- I think a very dovish reaction function from the Fed. That was apparent from the fact that they upgraded their growth forecasts, the unemployment forecast, the inflation forecast, and yet the median 2023 dot didn't move. Now, we were not expecting it to move, but you can tell with price action in the Treasury market in the last month, the market's been wondering at what point does the reflation trade become too much, too much of a good thing? And does the Fed need to start to remove accommodation? I think tapering was a big fear into this meeting, the start of tapering. Is it signaled right now? Do hikes move sooner?
So I think what we heard from Jay Powell was that even if growth picks up, they want to see inflation overshoot. He reaffirmed the commitment to the inflation overshoot, and that to us tells us that this is positive for the reflation trade continuing for a while. It could still mean higher rates in the long end because we have a lot of supply to take down, but at least the front end gets more anchored. And that was what was looking a little shaky into the meeting, and I think the Fed managed to regain control of the front end of the yield curve for now.
- Which I think is, to your point, what everybody was watching. There's some specific wording here. I want to fly this by you. They talked about the fact they're not going to preemptively move based on forecast but rather will rely on action data. What does that mean in plain speak?
- That is very different. I'm glad you brought that up. That's actually very different from previous Fed speak as well as other central banks. Central banks tend to work off forecasts, and if the forecasts are that much positive, why isn't the Fed talking about hiking in 2023? I think they're telling you that there are huge uncertainty bands around the forecast. And, to be fair, we're in very unprecedented times. We've never seen this level of fiscal support. We've never seen a pandemic, at least in our lifetimes.
And so big questions about how quickly does the service sector rebound, do we get the inflation pressures, or do the structural disinflationary pressures take over? I think these are big questions the Fed doesn't want to almost opine on or act on, which is why they're telling us that they'll actually want to see inflation overshoot. Importantly, also, that it's not transitory, which tells me that if it overshoots, they're going to watch for another-- and this is where they haven't been specific. Is it six months? Is it one year? They'll want to see that inflation number staying high before they actually believe their forecasts. So it's interesting, the central banks telling you that they may not believe their forecast or they're certainly not willing to act on their forecast. I think they're telling us they actually want to see it before they remove accommodation.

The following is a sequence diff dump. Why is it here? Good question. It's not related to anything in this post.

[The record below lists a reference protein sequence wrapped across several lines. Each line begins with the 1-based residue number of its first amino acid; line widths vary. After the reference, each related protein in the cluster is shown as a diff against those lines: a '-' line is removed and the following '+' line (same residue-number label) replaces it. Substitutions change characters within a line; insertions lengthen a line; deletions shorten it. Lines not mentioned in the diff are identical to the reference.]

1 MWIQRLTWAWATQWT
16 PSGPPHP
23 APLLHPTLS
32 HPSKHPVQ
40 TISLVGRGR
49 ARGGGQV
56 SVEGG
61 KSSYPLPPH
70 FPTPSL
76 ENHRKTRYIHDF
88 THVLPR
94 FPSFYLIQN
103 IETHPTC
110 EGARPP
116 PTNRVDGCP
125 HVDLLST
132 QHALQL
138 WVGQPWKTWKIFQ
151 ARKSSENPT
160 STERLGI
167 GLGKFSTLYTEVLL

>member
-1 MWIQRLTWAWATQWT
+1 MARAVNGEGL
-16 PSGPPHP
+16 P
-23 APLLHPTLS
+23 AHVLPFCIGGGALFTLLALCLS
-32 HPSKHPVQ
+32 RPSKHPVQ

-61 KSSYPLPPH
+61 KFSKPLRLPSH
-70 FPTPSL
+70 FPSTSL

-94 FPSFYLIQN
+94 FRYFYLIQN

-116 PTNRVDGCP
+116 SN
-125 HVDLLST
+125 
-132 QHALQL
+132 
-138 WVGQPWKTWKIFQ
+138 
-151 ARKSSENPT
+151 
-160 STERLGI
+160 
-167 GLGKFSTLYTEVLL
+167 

- Yeah. It's fascinating. The transitory piece is so interesting because, you know, coming into the pandemic, I mean, it was a very disinflationary environment. So I guess the question is do we still see that overlaid on everything? Like this is something we're going to have to get through, but, you know, fast-forward out much further along, do we go back to the same issues around inflation?
- Right. That is very much our forecast. But I am hearing from investors who are questioning that. So we've had this view that the level of debt in the system, the demographics, the fact that the advanced economies are an aging population, globalization, technology, all of these are disinflationary forces. And then we had COVID on top of it, which also, I would argue, is a disinflationary shock. I would think these structural factors remain, and I think the Fed is in that gap, which is why they expect any pickup in inflation due to base effects or reopening of the economies to be transitory. In fact, their forecasts show that inflation rises this year and then comes back down next year.